The contracts of public and semi-public workers across the province expired April 1 while negotiations between the province and union are still ongoing.
On March 20, 75,000 workers had taken to the streets demanding that a collective agreement be reached by March 31, and marched again on April 8.
Louis Roy, first vice president of the Confédération des syndica nationats (CSN), said that the goal of the demonstration was to force the government to negotiate without resorting to a general strike.
“When we decided to do this demonstration, it was because we told the government last year…if you want to negotiate with us and we are not on strike, they have the opportunity to do that before March 31. The possibility of a strike will come after April 1,” said Roy.
“If we don’t settle the agreement for March 31, we will fall in the usual way of negotiations with maybe a strike in the autumn. If [so], the government will have missed an opportunity to do something new – to settle without a strike and without a decree,” he added.
Monique Gagnon-Tremblay, treasury board president of the Quebec Liberal Party, said union leaders had set March 31 as a symbolic deadline for a collective agreement – the same day that labour contracts for public sector employees, imposed by the Quebec government in 2005, expire.
As the union’s symbolic deadline came and went, they decided to continue negotiations until April 20.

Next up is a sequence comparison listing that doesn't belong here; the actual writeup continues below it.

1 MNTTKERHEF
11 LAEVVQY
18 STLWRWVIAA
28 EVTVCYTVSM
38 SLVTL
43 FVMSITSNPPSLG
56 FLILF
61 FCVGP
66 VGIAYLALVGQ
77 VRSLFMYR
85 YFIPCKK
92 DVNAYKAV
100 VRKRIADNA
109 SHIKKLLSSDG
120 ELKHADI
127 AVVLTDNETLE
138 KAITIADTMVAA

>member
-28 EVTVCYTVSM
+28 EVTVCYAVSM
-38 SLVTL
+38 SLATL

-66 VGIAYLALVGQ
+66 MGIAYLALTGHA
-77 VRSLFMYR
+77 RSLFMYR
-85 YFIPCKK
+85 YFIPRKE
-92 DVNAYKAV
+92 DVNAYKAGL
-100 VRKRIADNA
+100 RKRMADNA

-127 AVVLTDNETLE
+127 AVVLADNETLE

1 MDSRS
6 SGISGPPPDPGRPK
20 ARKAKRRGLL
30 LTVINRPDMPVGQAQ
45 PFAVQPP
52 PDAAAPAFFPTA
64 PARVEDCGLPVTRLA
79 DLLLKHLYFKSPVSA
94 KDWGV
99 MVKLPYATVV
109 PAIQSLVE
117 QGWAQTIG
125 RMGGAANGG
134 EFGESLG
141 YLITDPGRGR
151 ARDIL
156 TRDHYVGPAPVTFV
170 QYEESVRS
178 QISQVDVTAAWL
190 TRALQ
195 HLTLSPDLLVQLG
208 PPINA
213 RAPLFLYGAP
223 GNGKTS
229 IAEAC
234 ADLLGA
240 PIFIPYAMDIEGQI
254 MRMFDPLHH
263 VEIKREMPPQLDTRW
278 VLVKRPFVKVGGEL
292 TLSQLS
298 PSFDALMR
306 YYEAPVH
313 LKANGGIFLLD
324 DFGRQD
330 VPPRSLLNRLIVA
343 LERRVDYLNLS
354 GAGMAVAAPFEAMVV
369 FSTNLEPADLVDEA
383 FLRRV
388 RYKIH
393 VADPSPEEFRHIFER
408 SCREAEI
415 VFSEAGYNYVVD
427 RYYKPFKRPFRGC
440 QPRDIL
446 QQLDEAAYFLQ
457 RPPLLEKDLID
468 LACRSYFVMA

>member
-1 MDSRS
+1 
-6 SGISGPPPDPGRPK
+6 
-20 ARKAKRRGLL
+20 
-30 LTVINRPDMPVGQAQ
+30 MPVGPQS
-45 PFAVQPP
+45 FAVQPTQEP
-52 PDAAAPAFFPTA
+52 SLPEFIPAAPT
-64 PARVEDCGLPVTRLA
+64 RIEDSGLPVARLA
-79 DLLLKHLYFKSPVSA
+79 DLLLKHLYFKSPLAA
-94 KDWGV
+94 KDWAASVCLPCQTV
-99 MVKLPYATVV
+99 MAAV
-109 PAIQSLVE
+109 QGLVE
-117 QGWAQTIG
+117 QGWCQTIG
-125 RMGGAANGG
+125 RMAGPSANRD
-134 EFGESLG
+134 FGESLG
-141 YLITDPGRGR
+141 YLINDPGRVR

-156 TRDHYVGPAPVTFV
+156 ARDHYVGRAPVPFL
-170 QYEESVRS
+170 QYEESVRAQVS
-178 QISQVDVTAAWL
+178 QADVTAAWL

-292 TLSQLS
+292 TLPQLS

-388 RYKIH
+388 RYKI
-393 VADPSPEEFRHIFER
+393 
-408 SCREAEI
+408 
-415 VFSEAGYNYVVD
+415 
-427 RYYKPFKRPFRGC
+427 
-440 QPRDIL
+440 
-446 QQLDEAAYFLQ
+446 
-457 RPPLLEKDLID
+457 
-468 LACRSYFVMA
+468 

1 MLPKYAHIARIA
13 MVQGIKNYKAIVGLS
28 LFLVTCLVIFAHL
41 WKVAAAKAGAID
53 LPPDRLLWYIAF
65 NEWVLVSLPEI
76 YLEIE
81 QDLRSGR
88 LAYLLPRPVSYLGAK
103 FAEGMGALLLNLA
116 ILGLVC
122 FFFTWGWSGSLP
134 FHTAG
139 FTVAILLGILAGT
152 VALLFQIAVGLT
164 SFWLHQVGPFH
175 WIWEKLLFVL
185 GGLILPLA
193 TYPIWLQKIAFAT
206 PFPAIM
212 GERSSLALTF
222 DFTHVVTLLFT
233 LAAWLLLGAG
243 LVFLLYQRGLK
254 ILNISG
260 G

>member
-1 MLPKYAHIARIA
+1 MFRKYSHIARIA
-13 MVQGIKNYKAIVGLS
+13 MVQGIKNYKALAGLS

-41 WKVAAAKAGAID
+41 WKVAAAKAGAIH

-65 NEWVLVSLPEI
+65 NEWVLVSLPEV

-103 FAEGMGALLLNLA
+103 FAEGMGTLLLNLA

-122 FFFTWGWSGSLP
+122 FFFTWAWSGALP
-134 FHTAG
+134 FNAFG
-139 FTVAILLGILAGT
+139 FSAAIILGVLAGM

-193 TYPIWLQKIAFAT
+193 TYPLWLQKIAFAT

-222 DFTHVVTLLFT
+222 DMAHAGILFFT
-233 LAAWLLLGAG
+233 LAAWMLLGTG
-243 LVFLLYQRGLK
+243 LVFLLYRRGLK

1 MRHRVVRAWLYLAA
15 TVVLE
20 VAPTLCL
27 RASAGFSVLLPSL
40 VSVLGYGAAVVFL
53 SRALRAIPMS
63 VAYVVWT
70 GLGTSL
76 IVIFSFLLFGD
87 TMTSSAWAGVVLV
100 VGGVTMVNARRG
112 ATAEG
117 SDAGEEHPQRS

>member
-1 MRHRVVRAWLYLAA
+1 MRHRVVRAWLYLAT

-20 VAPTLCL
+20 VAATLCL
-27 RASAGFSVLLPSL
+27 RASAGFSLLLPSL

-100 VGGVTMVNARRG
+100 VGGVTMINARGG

“At the latest, on April 20, if sector agreements are still not on the horizon, we’ll depose requests for mediation in view of bringing the two parties together for a final regulation,” Michel Arseneault, president of the Fédération des travailleurs et travailleuses du Québec (FTQ), said in an April 8 CSN press release.
Through labour contracts, the Quebec government imposed a two-year pay freeze, followed by four two per cent increases in wages, on public service employees.
The Front commun syndical was created in May last year in order to represent public sector employees in negotiations with the Quebec government. It consists of the Secrétariat intersyndical des services publics (SISP), the CSN, and the FTQ, and represents 475,000 public and semi-public workers.
In a press release responding to the protests, Gagnon-Tremblay said that Quebec is offering a global raise of seven per cent in five years, which corresponds to $2.3 million.
The Front commun syndical is demanding a 11.25 per cent pay raise over three years.
Roy said that the wages of public sector workers, when measured in terms of purchasing power, are decreasing.
“[Public service employees] had two years of frozen wages, in 2004 and 2005, and we are just trying to get back to the level [of purchasing power parity] we were at [before these years].”
Gagnon-Tremblay called union demands unrealistic, predicting that granting an 11.25 per cent pay raise over three years would cost $8 billion.
“I know that these billions of dollars look [like a large amount], but we are working for 500,000 people, and these people are paid less than the equivalent job in the private sector,” said Roy.
Roy said that negotiations will be difficult. “Until now, the government is asking for concessions – and they don’t offer a lot of money for wages. We are still working hard…. This government is not really close to people working in [public] services.”